Two thirds of people in food poverty not accessing foodbanks - local retailer launches campaign to tackle stigma

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The East of England Co-op is working with local foodbanks on a new campaign to bust common myths that can prevent people from accessing support.

According to Sustain UK 8.4 million people are living in food poverty, however Statista estimates that only 2.5 million people accessed foodbanks last year, suggesting that more than two thirds of people who need help with food aren’t getting it.

The East of England Co-op works closely with 24 local independent, Salvation Army and Trussell Trust foodbanks. As part of the retailer’s mission to deliver food justice for all in our region, they have been speaking to their partner foodbanks about what may be preventing people from accessing support.

Research conducted by the retailer suggests that there is often stigma around using foodbanks, which is partly due to myths that surround them.

The East of England Co-op’s partner foodbanks across Norfolk, Suffolk and Essex have helped to identify common myths about foodbanks, as well as revealing the true picture behind these perceptions. The East of England Co-op’s latest campaign will help to challenge the myths, outlined below:

Myth: ‘Foodbanks are just for the homeless and unemployed’

Reality: Foodbanks support those with complex financial and social needs. Individual circumstances can change dramatically for lots of reasons. Foodbanks support anyone who is facing a crisis and is unable to afford food for themselves or their families. Using a foodbank is a way for people to access emergency food, as well as vital support to help them regain control of their lives. 

Myth: ‘Foodbanks only offer one-off help’

Reality: Some people who use foodbanks attend regularly, for example if they are waiting for universal credit or if they are unemployed.

Myth: ‘Foodbanks just do food’

Reality: Foodbanks provide much more than food, offering other essential items including baby supplies, cleaning products, sanitary items and toiletries, pet food and PPE. Some foodbanks also provide heating and electricity support and financial advice, as well as signposting to other agencies and charities that can offer support to people at crisis point.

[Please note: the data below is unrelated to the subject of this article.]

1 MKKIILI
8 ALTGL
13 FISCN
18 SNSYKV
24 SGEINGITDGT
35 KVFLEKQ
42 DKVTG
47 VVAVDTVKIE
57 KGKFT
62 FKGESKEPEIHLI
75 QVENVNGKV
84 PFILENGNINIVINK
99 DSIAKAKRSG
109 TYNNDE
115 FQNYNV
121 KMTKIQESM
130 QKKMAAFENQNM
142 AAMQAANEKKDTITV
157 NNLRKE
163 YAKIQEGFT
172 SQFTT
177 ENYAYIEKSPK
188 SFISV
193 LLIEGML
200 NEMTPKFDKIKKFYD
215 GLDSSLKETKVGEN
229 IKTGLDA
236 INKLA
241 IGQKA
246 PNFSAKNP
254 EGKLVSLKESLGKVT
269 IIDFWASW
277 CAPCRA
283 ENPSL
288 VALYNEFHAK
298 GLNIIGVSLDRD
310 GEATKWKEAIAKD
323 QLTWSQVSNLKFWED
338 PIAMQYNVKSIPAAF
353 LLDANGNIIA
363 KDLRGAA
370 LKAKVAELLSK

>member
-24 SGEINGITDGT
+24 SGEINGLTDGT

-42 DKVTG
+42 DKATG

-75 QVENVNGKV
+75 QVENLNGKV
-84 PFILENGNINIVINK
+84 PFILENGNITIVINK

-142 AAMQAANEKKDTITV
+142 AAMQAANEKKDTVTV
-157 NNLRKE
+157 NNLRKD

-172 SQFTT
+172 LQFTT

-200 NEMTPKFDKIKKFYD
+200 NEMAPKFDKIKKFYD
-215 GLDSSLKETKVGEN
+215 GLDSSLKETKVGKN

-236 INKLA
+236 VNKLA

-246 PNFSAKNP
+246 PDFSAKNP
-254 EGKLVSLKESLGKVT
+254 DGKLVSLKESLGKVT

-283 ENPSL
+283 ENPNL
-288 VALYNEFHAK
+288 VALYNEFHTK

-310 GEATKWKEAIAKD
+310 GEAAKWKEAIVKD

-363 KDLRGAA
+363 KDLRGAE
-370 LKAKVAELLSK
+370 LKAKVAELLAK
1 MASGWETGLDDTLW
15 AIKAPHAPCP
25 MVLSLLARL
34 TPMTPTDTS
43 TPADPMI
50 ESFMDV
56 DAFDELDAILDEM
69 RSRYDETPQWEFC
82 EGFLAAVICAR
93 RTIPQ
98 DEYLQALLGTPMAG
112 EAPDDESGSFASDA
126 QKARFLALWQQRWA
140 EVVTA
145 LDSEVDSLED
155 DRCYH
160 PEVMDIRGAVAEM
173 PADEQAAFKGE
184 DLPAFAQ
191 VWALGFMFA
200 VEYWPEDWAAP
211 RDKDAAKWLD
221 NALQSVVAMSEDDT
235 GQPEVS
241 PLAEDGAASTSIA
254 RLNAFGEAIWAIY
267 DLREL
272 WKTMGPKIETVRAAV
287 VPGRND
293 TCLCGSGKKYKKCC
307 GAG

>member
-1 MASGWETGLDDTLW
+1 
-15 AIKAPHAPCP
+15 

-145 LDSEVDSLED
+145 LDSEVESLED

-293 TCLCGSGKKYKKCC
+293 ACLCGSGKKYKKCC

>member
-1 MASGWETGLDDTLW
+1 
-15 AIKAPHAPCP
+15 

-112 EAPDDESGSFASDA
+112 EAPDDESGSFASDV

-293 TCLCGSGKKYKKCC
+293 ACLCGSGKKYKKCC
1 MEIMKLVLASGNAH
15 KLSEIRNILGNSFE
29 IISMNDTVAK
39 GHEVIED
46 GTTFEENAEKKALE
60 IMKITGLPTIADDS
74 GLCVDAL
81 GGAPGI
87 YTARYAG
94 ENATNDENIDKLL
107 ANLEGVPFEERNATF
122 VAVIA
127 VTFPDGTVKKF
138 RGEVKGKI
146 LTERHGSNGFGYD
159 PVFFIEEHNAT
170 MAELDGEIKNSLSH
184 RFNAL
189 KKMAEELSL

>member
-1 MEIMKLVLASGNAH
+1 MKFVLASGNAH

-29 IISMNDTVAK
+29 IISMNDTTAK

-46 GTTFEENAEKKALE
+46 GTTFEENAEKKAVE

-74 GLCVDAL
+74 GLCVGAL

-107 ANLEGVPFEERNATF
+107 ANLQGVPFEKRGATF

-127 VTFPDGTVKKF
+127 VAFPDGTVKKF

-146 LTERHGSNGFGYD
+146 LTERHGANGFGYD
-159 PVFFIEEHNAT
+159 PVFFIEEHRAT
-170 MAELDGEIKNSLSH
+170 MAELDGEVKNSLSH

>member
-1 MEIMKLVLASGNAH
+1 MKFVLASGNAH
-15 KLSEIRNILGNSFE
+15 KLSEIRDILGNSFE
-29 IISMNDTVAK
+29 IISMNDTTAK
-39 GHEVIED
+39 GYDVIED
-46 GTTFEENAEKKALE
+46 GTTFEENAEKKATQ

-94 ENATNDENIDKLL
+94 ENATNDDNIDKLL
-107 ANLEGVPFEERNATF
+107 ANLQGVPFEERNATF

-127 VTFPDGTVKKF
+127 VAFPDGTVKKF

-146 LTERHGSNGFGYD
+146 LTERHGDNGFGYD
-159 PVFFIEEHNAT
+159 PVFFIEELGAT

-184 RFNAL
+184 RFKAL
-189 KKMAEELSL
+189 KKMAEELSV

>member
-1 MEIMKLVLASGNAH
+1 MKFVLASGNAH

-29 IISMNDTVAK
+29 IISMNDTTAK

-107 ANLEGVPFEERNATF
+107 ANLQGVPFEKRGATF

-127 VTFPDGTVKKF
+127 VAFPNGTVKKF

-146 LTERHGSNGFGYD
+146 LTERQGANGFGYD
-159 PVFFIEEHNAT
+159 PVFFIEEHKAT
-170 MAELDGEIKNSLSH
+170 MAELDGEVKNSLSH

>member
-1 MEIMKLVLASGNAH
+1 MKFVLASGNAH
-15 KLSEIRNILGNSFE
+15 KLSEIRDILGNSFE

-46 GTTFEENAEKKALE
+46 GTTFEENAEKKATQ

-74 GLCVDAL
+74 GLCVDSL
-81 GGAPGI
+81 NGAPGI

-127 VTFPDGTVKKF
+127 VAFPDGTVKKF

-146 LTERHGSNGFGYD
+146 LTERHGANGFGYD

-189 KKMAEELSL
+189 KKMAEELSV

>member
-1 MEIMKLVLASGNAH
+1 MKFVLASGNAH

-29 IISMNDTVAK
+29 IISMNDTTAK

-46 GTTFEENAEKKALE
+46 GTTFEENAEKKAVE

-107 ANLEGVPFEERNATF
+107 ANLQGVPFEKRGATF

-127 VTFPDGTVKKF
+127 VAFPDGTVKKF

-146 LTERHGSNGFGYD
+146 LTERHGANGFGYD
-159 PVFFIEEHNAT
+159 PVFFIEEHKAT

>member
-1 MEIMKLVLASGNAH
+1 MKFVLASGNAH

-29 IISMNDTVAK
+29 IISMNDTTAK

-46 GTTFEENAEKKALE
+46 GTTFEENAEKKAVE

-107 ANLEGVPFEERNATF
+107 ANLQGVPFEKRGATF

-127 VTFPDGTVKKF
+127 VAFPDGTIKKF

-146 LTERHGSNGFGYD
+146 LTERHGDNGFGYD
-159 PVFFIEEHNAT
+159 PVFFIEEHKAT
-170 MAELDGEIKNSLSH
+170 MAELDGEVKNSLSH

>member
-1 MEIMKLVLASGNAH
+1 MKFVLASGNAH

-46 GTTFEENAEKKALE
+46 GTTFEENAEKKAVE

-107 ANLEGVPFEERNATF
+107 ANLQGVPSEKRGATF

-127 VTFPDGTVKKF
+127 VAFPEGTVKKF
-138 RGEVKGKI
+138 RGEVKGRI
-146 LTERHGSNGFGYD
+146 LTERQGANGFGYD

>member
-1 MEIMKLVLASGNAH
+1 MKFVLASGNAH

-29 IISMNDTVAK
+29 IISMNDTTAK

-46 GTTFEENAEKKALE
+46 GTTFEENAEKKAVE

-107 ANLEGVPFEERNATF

Myth: ‘All foodbanks want is pasta and baked beans’

Reality: Everyone deserves access to food which keeps them healthy and well, so foodbanks need a range of food items to ensure they can support a nutritionally balanced diet. This includes tinned vegetables, UHT milk, tinned fruit and fruit juices. Many people who go to foodbanks have specific dietary needs or children to feed, so it’s important to offer a varied choice – so they don’t have the same products every week. 

Foodbanks have also highlighted that there are myths associated with the food they supply and what people can donate to their local foodbank. Next month, the local retailer will be responding to this by raising awareness of how customers can make the most difference with their donations, in a campaign called ‘Shop and Share’.

East of England Co-op Joint Chief Executive Niall O’Keeffe said: “Our region, along with the rest of the country, has faced unprecedented challenges over the past year and a half. Our foodbanks are a lifeline for those who are at crisis point so it’s vital that those in need know that this essential support is there for them.

“As a community retailer, we feel we have an important role to play in breaking down the stigma around foodbanks and busting the myths that can prevent people from using them.”

The East of England Co-op has been working with its communities on a number of initiatives to tackle the issue of food poverty. Since March 2020, the retailer has donated over £82,000 from its Community Cares Fund to foodbanks across the region. It also runs a series of foodbank summits, which are an opportunity to bring local foodbanks together to share ideas and best practice. The East of England Co-op is also part of Marcus Rashford’s Child Food Poverty Taskforce and has been topping up the value of Healthy Start vouchers in its stores since September 2020.

You can find out more about the East of England Co-op’s foodbank myth busting campaign at